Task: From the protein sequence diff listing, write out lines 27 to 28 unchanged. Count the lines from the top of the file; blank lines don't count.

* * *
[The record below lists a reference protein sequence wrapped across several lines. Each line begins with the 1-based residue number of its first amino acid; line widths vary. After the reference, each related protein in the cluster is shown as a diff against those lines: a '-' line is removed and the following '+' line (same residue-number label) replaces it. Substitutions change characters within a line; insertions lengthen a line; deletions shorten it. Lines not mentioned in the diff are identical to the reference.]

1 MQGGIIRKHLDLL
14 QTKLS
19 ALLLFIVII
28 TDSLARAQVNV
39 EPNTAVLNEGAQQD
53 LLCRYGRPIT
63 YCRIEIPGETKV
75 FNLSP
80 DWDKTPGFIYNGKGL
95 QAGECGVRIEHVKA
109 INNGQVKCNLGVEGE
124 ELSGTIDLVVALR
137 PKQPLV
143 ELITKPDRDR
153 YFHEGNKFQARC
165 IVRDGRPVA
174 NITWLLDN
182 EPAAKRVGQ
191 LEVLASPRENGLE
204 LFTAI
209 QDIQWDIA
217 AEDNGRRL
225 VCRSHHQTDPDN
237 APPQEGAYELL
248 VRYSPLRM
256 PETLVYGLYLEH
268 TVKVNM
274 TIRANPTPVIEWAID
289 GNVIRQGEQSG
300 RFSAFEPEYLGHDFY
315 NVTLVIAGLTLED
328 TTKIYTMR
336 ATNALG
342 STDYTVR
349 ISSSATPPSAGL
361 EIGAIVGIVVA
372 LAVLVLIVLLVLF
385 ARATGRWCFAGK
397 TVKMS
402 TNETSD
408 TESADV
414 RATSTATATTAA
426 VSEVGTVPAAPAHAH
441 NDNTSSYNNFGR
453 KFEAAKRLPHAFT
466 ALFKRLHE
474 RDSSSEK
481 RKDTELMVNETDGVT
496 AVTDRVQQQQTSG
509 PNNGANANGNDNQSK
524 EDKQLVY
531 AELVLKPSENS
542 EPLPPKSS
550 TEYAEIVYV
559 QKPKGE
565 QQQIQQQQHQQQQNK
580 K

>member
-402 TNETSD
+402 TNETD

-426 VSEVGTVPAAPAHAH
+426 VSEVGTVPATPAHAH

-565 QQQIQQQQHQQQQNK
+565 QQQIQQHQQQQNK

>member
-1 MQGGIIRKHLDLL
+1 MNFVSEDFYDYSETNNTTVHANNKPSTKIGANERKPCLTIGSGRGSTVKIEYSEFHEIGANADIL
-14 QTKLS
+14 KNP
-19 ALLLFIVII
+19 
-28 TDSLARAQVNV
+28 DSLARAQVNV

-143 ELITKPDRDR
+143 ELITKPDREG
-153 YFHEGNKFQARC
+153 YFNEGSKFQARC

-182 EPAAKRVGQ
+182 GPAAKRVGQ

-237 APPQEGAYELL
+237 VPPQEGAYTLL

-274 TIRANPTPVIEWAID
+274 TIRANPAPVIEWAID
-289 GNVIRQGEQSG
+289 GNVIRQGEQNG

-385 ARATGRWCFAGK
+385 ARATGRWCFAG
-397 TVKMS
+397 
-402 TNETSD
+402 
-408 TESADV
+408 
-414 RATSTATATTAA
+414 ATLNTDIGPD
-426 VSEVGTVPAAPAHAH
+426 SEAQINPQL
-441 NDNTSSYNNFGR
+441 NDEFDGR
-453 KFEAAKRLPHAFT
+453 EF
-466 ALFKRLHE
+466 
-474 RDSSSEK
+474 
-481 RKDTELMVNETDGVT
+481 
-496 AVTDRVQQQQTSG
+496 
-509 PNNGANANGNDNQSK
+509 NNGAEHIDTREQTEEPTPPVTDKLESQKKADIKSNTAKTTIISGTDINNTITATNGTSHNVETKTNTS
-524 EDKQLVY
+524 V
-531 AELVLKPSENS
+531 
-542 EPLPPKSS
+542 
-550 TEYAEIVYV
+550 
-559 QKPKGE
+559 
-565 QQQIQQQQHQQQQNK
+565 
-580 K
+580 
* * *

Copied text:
256 PETLVYGLYLEH
268 TVKVNM